Why God, why? Why have you forsaken me?

Why God, why? Why have you forsaken me?



  • I have every sympathy for and understand only too well the limited resources available to local authorities. Some local authorities, in my experience, display considerable reluctance to become involved in private law disputes and it is possible that there is an instinctive wish to withdraw from meaningful involvement as soon as possible, believing that private law disputes will ultimately be resolved by the courts. Local authorities do, after all, have many children whose welfare they are charged with protecting. However, local authorities have statutory duties and the way in which those duties are carried out have significant and lasting ramifications even if they do not become directly involved in any court proceedings that follow.


The Judge then goes on to give some very careful, thoughtful, measured and helpful guidance for Local Authorities in this situation, and decries the approach of “Allegation against dad >  get mum to stop contact > so no risk = close the case”  without a proper consideration of the allegation.



  • In any dispute between two parents where an allegation of abuse of any nature is made, instigated or supported by one parent against the other it is, in my view, incumbent upon a local authority receiving a referral to have in mind all the possible risks that may be inherent in any such allegation.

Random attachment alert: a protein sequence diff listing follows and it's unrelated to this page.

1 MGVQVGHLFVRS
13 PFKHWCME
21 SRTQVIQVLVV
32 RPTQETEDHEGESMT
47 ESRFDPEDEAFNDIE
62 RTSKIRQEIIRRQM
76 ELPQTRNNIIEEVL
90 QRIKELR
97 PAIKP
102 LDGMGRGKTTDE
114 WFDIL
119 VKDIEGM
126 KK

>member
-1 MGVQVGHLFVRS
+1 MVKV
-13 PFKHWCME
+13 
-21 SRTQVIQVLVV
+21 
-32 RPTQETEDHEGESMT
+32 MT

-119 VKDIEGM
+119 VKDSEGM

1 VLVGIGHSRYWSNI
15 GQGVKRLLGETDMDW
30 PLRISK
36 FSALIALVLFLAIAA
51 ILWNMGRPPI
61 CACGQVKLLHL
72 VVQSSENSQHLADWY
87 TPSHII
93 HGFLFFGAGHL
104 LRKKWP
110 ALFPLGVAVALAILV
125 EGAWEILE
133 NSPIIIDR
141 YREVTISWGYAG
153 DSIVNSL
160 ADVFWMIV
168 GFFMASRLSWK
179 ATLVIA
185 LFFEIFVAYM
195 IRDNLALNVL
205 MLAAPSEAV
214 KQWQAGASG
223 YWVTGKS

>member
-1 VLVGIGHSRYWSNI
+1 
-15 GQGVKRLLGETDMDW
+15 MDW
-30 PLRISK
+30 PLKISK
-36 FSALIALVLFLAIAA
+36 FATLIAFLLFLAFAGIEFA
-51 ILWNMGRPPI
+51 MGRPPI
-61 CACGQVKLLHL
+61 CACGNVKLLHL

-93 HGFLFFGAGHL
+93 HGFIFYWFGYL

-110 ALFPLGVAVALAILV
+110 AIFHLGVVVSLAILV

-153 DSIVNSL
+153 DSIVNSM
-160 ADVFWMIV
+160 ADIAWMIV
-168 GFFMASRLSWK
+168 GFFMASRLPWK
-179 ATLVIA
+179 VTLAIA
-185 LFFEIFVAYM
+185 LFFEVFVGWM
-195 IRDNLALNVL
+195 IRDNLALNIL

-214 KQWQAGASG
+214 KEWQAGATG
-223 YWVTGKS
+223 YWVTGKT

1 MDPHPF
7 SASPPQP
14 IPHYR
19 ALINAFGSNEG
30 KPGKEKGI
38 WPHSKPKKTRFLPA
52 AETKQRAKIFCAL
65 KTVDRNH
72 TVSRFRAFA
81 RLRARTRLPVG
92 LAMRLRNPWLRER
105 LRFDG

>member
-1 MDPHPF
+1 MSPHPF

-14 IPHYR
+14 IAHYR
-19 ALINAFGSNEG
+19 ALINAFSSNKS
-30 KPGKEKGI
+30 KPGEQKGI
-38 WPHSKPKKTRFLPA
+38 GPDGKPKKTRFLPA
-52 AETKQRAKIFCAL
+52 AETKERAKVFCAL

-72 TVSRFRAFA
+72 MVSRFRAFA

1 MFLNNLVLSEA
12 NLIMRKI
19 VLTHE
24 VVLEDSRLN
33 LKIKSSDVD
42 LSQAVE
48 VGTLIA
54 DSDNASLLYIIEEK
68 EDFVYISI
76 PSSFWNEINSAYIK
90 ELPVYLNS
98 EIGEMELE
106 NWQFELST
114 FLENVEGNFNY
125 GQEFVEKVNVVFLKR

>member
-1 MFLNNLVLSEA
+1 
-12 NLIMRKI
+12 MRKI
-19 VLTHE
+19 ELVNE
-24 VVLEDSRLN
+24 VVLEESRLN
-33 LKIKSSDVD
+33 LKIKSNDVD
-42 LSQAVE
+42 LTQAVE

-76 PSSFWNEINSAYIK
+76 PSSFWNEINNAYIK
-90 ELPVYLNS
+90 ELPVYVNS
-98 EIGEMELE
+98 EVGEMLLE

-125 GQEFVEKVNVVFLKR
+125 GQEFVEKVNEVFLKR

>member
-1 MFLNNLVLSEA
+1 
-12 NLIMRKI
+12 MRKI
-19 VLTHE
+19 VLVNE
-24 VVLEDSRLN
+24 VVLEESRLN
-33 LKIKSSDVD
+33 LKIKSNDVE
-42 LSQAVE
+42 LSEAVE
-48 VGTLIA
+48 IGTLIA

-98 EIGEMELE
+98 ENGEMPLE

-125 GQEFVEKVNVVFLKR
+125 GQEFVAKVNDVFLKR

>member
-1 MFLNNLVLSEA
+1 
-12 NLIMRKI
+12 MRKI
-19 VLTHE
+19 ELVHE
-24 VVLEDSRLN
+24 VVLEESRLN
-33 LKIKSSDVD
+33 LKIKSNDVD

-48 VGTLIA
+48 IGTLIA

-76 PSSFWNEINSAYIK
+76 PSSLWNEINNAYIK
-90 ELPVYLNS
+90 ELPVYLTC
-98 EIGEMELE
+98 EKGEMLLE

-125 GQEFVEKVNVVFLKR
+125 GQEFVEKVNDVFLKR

• There is of course the risk that the allegation, whatever its nature, is true. There is the risk that that the allegation is not true. There are also the risks that the allegation is in some way mistaken, mistakenly encouraged or deliberately fabricated.
  • There are of course very serious welfare consequences for a child if allegations of, for example, sexual abuse are true. However, there are also serious welfare consequences if the allegations are not true. Those consequences include the possible temporary or permanent cessation of a relationship between a child and a parent. They include the inculcation of false events within a child’s memory and belief system. They include one parent portraying a negative and inaccurate view of another parent, with possible long term consequential psychological damage to a child who is led to believe that part of his or her genetic make-up is in some way ‘bad’ or unworthy.